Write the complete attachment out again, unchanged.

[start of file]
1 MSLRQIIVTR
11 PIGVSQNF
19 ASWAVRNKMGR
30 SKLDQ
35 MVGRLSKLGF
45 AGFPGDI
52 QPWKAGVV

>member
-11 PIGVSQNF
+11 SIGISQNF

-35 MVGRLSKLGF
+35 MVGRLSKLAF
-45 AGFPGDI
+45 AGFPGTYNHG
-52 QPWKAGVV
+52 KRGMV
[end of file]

1 MSLRQIIVTR
11 PIGVSQNF
19 ASWAVRNKMGR
30 SKLDQ
35 MVGRLSKLGF
45 AGFPGDI
52 QPWKAGVV

>member
-11 PIGVSQNF
+11 SIGISQNF

-35 MVGRLSKLGF
+35 MVGRLSKLAF
-45 AGFPGDI
+45 AGFPGTYNHG
-52 QPWKAGVV
+52 KRGMV